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Digital evidence is now infused in many (or arguably most) cases of sexual assault, which has refigured investigative tools, policing strategies and sources of cynicism…
Digital evidence is now infused in many (or arguably most) cases of sexual assault, which has refigured investigative tools, policing strategies and sources of cynicism for those working in sex crime units. Although cynicism, both its sources and affects, is widely studied among scholars of work and policing, little is known about how police working in sex crime units experience, mitigate and express cynicism. The purpose of this paper is to fill this gap in understanding and explore the role of cynicism amongst investigators working in sex crime units.
To address this research gap, the authors conducted 70 semi-structured in-depth interviews and two focus groups with members of police services organizations across Canada working in sex crime units.
Examining sources of cynicism and emotional experiences, the authors reveal that officers in these units normalize and neutralize organizational and intra-organizational sources of cynicism, and cope with the potentially traumatizing and emotionally draining realities of undertaking this form of “dirty work.” The authors show that officer cynicism extends beyond offenders into organizational and operational aspects of their occupations and their lived experiences outside of work, which has implications for literature on police work, cynicism and digital policing.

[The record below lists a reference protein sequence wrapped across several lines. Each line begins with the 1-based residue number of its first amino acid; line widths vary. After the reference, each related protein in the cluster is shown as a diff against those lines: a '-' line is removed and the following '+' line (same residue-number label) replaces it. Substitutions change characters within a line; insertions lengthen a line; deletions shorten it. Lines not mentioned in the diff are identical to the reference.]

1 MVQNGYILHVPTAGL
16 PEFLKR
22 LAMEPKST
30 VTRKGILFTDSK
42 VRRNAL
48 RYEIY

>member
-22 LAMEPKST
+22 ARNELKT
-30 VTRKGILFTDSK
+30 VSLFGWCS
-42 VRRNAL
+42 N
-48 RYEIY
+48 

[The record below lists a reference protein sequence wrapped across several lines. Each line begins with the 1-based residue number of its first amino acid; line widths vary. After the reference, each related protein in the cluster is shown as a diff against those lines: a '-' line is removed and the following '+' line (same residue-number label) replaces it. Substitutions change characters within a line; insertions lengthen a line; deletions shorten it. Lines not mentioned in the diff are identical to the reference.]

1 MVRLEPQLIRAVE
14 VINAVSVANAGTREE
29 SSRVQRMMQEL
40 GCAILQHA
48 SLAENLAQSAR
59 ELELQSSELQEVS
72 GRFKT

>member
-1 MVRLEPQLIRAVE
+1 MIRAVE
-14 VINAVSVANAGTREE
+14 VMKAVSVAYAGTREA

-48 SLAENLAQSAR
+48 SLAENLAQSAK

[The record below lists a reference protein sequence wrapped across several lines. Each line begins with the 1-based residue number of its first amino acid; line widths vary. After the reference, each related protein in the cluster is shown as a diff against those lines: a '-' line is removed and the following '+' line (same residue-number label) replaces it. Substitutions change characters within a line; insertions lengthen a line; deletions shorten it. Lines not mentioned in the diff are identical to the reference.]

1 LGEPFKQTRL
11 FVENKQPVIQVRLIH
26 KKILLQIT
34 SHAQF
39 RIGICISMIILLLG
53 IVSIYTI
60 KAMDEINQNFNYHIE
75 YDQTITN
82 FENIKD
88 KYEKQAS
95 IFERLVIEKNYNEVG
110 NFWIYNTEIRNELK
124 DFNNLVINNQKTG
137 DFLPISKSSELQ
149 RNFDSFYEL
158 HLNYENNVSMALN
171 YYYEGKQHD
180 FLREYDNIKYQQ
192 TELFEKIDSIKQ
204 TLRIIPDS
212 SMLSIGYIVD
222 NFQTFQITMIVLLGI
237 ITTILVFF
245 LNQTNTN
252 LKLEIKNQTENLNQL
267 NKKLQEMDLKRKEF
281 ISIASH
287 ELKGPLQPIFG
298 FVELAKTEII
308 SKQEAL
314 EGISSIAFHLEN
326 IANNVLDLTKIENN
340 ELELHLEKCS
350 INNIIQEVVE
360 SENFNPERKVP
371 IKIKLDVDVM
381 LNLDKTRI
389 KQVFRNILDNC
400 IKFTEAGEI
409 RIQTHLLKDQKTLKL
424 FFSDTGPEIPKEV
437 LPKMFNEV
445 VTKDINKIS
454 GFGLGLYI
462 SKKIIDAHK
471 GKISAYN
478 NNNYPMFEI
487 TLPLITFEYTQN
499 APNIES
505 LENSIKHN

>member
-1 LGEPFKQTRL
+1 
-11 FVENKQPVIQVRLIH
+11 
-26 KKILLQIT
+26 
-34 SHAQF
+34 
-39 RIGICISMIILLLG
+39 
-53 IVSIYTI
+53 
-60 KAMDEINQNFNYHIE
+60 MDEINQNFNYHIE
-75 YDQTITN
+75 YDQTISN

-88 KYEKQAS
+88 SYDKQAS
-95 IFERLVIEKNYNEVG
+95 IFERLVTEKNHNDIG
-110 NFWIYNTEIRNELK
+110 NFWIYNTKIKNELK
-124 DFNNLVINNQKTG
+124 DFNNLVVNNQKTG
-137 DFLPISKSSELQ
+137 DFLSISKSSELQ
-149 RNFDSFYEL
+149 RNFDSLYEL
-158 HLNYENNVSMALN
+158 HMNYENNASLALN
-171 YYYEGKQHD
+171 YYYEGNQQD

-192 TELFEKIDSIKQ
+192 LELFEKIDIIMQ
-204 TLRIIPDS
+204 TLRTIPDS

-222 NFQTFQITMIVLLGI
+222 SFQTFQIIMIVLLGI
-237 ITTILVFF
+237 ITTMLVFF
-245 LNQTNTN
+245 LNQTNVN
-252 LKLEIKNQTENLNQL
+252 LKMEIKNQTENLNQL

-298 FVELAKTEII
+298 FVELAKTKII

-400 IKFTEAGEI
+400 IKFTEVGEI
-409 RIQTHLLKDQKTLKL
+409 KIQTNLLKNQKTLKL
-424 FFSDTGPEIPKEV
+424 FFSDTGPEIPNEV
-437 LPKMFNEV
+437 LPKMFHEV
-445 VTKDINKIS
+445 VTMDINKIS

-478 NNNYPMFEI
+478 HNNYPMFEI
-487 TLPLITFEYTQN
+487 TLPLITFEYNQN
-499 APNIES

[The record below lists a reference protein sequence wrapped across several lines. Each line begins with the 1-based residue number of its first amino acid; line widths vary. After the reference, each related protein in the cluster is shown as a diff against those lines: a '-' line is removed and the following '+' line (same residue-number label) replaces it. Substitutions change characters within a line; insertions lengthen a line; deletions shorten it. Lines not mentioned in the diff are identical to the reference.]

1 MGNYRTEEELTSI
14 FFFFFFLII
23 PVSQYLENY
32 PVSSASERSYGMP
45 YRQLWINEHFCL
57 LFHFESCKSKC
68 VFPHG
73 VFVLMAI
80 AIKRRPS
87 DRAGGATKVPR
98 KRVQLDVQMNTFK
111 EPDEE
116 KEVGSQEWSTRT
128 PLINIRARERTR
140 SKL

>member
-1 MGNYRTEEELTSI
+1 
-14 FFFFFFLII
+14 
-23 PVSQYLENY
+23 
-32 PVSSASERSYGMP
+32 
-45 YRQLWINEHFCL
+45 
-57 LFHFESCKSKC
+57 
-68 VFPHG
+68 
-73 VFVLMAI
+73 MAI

The authors contribute to the literature on cyber policing by, first, examining sex crimes unit member’s sources of cynicism in relation to sex crimes and the digital world and, second, by exploring sources of cynicism in police organizations and other branches in the criminal justice system. The authors examine how such cynicism seeps into relationships outside of the occupation. The authors’ contribution is in showing that cynicism related to police dirty work is experienced in relation to “front” and “back” regions (Dick, 2005) but also in multiple organizational and social spheres. The authors contribute to the extant literature on dirty work insofar as it addresses the underexplored dirty work associated with policing cyber environments and the morally tainted elements of such policing tasks.